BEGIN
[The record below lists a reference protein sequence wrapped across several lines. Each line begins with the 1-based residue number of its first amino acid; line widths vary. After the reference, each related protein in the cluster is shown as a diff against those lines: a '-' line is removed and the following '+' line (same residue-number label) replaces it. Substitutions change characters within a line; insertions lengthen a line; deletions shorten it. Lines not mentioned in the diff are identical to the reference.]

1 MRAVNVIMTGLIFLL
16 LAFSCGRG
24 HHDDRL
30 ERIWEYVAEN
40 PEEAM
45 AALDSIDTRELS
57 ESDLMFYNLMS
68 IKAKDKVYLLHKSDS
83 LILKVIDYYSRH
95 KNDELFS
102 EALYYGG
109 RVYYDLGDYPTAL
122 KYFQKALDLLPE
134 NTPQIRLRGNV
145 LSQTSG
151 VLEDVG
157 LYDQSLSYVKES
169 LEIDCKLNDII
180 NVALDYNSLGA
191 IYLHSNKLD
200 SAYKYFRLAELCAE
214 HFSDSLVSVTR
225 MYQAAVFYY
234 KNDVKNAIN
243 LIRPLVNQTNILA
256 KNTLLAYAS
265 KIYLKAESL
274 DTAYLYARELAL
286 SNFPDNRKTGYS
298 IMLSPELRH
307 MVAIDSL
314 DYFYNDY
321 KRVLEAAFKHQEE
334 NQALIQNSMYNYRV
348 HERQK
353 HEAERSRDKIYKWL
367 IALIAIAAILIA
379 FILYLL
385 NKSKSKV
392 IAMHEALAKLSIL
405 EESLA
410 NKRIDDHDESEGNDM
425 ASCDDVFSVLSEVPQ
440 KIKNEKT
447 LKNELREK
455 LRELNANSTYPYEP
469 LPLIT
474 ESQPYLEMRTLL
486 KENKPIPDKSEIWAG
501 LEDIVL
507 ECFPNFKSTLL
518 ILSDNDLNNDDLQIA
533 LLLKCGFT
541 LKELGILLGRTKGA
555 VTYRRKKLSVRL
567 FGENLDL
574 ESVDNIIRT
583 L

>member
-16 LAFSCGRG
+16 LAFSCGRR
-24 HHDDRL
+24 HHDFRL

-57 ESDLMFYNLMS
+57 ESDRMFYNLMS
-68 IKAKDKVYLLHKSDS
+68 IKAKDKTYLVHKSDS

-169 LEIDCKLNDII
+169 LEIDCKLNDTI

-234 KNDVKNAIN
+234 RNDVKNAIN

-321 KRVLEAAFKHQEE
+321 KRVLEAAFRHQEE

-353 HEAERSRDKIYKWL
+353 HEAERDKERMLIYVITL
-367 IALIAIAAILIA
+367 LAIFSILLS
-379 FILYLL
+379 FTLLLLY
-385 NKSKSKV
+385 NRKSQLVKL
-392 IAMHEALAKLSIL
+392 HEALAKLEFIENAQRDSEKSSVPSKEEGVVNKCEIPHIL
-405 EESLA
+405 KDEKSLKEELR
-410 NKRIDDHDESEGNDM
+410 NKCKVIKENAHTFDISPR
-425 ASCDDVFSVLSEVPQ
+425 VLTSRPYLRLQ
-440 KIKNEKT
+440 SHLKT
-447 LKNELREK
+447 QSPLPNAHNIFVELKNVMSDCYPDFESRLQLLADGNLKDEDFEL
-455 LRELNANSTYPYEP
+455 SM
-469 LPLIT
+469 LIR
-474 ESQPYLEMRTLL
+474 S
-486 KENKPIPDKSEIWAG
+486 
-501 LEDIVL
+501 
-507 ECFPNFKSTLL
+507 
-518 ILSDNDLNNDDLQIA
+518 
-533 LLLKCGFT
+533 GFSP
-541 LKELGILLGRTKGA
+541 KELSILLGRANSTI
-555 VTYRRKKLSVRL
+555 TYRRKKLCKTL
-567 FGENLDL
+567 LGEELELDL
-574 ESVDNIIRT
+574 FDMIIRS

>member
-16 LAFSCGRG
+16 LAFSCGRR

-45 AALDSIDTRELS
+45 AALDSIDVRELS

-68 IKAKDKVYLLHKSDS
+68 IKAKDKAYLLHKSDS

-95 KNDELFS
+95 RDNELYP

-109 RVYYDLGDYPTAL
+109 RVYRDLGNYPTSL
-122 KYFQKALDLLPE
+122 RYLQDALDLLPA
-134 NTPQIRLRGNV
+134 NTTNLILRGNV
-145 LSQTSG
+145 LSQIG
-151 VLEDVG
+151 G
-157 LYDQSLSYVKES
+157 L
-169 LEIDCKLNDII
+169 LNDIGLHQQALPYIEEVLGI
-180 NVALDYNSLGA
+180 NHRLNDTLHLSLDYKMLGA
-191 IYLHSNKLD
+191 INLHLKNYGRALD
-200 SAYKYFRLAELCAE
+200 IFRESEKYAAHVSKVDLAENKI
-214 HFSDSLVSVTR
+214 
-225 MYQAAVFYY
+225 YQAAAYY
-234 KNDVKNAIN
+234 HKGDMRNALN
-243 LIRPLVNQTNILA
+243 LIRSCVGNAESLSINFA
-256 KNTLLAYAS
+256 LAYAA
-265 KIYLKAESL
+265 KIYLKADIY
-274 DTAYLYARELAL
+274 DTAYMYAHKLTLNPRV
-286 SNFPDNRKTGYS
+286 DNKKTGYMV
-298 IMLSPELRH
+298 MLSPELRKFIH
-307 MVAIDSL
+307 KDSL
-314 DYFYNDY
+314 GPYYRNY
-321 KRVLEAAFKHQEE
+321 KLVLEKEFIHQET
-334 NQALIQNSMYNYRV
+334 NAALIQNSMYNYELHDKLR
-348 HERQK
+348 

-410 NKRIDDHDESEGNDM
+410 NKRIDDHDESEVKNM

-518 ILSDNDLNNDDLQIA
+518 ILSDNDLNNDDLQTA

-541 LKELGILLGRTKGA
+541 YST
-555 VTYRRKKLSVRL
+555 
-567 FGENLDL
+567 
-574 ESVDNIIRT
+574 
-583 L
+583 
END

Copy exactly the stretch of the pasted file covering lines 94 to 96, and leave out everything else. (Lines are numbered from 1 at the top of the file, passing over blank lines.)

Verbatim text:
+447 QSPLPNAHNIFVELKNVMSDCYPDFESRLQLLADGNLKDEDFEL
-455 LRELNANSTYPYEP
+455 SM